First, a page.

By Silla Brush - 03/02/10 12:14 PM EST
Sens. Chris Dodd (D-Conn.) and Bob CorkerBob CorkerIran and heavy water: Five things to know Trump seeks approval from foreign policy experts, but hits snags The Trail 2016: The establishment comes around MORE (R-Tenn.) are in talks about creating a new consumer financial protection office in the Federal Reserve to attempt to overcome the partisan gridlock that is holding up a wide-ranging financial overhaul plan.
Several sources familiar with the talks said that the two senators have not yet inked a final deal and that they are still working through final language.
The discussions come as lawmakers continue to criticize the Fed heavily for regulatory lapses in the run-up to the financial crisis.
It's unclear if such a proposal would garner broad support from Democrats and Republicans, but it could represent a breakthrough on the thorniest aspect of the overhaul plan.
President Barack ObamaBarack ObamaTime to wake-up to the Venezuelan Crisis Obama won't drink Flint's water during visit First US cruise ship docks in Cuba MORE proposed a standalone Consumer Financial Protection Agency (CFPA) to regulate home loans and credit cards, but Republicans and some centrist Democrats have been opposed to the proposal. The House passed legislation in December in support of a standalone CFPA, but action in the Senate has been bogged down since the middle of last year.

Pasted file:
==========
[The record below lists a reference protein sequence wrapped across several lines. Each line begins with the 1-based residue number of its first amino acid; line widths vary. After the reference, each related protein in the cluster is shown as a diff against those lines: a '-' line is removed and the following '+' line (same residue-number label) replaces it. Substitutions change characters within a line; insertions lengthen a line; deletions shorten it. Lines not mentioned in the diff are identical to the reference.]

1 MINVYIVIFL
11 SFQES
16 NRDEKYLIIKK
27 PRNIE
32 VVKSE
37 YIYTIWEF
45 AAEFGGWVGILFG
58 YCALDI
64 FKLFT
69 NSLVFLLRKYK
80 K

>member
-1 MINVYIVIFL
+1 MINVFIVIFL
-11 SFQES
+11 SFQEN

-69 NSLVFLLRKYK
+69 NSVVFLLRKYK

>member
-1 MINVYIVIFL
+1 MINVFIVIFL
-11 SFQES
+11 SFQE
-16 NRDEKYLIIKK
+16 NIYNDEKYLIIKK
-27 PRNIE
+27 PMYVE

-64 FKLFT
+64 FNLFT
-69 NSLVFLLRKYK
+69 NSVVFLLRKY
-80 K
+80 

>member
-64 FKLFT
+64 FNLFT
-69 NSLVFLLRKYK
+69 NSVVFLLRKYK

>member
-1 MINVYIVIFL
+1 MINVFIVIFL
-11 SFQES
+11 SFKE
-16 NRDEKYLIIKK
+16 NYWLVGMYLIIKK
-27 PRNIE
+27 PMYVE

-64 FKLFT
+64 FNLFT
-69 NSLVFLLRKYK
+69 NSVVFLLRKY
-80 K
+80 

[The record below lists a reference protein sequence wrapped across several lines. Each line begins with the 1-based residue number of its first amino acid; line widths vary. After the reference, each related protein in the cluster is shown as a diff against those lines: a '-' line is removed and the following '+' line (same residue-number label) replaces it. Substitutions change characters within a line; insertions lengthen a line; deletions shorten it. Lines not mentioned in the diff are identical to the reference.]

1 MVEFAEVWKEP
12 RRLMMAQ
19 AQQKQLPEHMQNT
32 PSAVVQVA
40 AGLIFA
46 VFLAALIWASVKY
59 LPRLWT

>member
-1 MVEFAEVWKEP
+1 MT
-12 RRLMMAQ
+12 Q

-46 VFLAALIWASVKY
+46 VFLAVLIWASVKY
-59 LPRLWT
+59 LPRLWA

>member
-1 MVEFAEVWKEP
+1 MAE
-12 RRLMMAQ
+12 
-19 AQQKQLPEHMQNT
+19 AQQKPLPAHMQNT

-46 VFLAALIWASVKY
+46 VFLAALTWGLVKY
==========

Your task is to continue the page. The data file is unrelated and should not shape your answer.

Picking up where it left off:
The financial industry has lobbied heavily against the idea.
Consumer advocacy organizations have been pressing lawmakers to craft a strong independent consumer agency. They opposed an earlier proposal to create a consumer protection bureau at the Treasury Department.
Asked about the possibility of a consumer protection office at the Fed, an administration official said on Monday night: "The president is strongly committed to an effective and independent consumer agency, with real accountability for setting and enforcing clear rules of the road in the financial services marketplace."